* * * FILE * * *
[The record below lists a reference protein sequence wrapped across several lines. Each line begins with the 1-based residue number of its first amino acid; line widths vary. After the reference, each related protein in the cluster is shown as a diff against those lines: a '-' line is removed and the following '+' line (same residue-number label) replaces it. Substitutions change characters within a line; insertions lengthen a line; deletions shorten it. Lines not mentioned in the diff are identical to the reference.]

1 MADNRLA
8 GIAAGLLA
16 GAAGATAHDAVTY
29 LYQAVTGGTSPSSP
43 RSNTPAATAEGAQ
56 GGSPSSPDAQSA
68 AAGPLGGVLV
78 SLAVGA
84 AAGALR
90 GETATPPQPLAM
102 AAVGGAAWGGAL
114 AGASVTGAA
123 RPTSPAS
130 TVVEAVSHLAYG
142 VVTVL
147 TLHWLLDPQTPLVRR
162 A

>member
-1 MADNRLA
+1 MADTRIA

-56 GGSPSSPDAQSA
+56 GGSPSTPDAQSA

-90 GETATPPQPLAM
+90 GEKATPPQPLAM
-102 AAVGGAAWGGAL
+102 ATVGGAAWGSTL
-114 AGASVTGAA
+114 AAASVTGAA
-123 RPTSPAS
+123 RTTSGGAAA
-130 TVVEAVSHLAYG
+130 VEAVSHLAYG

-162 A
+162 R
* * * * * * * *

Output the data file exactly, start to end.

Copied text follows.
[The record below lists a reference protein sequence wrapped across several lines. Each line begins with the 1-based residue number of its first amino acid; line widths vary. After the reference, each related protein in the cluster is shown as a diff against those lines: a '-' line is removed and the following '+' line (same residue-number label) replaces it. Substitutions change characters within a line; insertions lengthen a line; deletions shorten it. Lines not mentioned in the diff are identical to the reference.]

1 MADNRLA
8 GIAAGLLA
16 GAAGATAHDAVTY
29 LYQAVTGGTSPSSP
43 RSNTPAATAEGAQ
56 GGSPSSPDAQSA
68 AAGPLGGVLV
78 SLAVGA
84 AAGALR
90 GETATPPQPLAM
102 AAVGGAAWGGAL
114 AGASVTGAA
123 RPTSPAS
130 TVVEAVSHLAYG
142 VVTVL
147 TLHWLLDPQTPLVRR
162 A

>member
-1 MADNRLA
+1 MADTRIA

-56 GGSPSSPDAQSA
+56 GGSPSTPDAQSA

-90 GETATPPQPLAM
+90 GEKATPPQPLAM
-102 AAVGGAAWGGAL
+102 ATVGGAAWGSTL
-114 AGASVTGAA
+114 AAASVTGAA
-123 RPTSPAS
+123 RTTSGGAAA
-130 TVVEAVSHLAYG
+130 VEAVSHLAYG

-162 A
+162 R